| Gammon Construction
General counsel and legal director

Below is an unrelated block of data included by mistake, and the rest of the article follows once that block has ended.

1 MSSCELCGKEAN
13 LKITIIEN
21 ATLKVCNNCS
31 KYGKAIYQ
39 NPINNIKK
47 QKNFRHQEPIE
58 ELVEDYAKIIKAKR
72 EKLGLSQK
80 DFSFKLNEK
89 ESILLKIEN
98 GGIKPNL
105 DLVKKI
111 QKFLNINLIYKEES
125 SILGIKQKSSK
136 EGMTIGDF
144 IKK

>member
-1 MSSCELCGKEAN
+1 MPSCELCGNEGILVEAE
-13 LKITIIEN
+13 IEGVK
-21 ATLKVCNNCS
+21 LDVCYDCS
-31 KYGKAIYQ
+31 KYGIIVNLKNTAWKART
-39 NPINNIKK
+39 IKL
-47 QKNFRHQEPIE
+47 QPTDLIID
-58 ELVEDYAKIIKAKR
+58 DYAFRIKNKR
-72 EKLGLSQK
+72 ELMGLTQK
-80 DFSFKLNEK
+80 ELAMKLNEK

Ashley Howlett’s career in private practice saw him live and work in Auckland, London, Kuala Lumpur, Singapore, Hong Kong and Beijing and ascend to the very top of the profession as a partner at Jones Day. His time with the firm contained a number of impressive highlights, including establishing Jones Day’s office in Beijing in the early 2000s. Always looking for a challenge, Howlett made the move in-house in July 2015, a re-orientation that would require him to master a significantly different area of legal work combined with a business management role. As a mark of the respect for his achievements in private practice throughout Asia, Howlett was offered the director of legal role with Gammon Construction, one of the most prestigious construction companies in Hong Kong, and is the first general counsel the company has ever had. Howlett has had a major effect on how the legal team operates in his time at Gammon. First on his agenda was ‘rationalising the internal processes’ of the department based on his experiences of organising a legal team. He has also ensured that he and his team are approachable, believing that ‘excellent interpersonal skills’ along with the ability to be ‘diplomatic, pragmatic and patient’ with business colleagues marks out the best in-house counsel. Operating in the construction sector, Gammon’s work is more subject to external political and social forces than many other businesses, and Howlett undertakes a significant amount of lobbying work as a member of various chambers of commerce and other industry groups. On top of this, he also oversees the company secretarial and insurance functions within Gammon and is part of their ‘top management’ team that provides input to the strategic direction of the company. Comparing his time in-house with that spent in private practice, Howlett comments that there are ‘vast differences being involved in the management of a company that employs around 8,000 people, especially when a lot of the decisions that have to be made are not legal matters’. This has required him to be assertive when putting across his viewpoints, and he advises other in-house legal professionals to ‘speak out and stand up for what you believe to be the best course of action’.